Diana Kerr, a recent volunteer at our monkey sanctuary in South Africa, has a written a fantastic travel blog about her experience.

webWhen last August a friend told me that she, her husband and 12 year old son  were going to S Africa as volunteers on an orphan monkey project, I decided that that could be my retirement treat to myself! We were met by Dorothy the animal physician who drove us to the sanctuary.

We arrived at the centre and were shown around in temperatures of 30+. It has been running since the early 90’s and started with one orphan monkey. There are now over 40 baby orphaned Vervet monkeys and about a dozen baby baboons.

We awoke at 5.30 and after a quick cuppa work began. First job was to get the smaller baby vervets up out of their small baskets (3 to a basket). They are so small that it was possible to feed two at once if required.

webOnce fed, we worked on jobs, including cleaning out Monty and Georgie, the names given to the baboon and  vervet large cage/enclosure. All waste food and bedding was removed and the metal cage bars, perching branches  and floor had to be scrubbed from top to bottom. Then fresh food put in with hay. After this, the monkeys were put back in but not before a few had escaped on transfer and had to be chased around to get them back. The other main job was food prep and for the first 3 days this was to be my job with about 6 others. Each morning we had to put out  36 crates which all had to be filled with a variety of food. The babies food was chopped much smaller and looked most appetising! I must have chopped about 300 papaya in half! At 9 am, the gong sounded – it was breakfast time!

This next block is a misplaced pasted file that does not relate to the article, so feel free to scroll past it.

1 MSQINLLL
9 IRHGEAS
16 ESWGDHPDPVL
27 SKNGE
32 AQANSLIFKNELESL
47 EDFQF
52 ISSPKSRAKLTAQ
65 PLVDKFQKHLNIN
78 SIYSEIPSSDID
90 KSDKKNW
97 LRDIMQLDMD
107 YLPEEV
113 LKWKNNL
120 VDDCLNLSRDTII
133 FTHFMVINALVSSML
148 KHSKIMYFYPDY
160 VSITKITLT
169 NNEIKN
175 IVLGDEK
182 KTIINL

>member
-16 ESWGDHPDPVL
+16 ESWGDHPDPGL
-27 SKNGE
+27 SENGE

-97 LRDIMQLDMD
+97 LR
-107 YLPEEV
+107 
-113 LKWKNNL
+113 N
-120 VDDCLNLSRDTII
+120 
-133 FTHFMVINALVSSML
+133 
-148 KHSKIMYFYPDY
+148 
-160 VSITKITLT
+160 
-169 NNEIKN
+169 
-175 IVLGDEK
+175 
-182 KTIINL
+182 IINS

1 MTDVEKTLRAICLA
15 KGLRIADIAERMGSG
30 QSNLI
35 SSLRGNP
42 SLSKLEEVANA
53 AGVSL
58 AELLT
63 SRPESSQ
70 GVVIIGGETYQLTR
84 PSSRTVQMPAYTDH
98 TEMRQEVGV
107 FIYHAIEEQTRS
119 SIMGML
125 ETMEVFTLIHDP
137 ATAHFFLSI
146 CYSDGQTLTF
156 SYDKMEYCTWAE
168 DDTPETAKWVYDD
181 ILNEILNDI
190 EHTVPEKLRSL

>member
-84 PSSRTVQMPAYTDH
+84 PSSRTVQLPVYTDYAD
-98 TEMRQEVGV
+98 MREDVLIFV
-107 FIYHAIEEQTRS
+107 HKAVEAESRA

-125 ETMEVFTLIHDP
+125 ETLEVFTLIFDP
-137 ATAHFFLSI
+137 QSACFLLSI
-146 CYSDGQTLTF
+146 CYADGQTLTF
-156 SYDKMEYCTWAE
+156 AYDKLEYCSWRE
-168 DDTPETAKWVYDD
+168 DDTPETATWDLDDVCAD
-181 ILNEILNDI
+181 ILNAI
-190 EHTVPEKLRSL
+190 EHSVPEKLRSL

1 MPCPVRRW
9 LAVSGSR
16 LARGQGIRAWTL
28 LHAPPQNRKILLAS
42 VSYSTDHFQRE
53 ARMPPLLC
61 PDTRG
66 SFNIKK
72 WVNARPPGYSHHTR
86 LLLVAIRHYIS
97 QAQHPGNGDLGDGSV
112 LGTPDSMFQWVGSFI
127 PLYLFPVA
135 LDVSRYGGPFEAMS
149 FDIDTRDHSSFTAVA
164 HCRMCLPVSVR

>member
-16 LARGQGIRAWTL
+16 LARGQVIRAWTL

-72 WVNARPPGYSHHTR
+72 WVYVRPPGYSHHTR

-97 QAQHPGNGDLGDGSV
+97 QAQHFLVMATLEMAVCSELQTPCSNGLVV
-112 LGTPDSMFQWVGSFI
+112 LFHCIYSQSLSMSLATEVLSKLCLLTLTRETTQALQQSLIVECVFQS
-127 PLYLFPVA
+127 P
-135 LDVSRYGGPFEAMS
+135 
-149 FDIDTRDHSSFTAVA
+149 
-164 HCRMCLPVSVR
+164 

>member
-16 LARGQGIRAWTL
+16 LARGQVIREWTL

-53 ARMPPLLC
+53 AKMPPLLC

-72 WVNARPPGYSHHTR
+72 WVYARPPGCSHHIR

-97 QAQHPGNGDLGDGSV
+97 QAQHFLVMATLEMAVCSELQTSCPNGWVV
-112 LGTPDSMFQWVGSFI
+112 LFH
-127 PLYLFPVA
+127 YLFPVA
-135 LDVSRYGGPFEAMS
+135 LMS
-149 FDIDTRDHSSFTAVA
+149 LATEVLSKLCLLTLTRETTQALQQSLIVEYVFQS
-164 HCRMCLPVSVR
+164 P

webThere were three tiny monkeys who had to have 24 hour care and these joined us at the breakfast table, usually tucked in an apron or draped around someone’s neck! After breakfast and a chance to chat to the other volunteers, it was sun cream on and back to work.

If you want to volunteer with monkeys in South Africa, we still have availability in 2016 and we would love to get you involved. The welfare of these animals relies on the effort and passion of the volunteers at the sanctuary.

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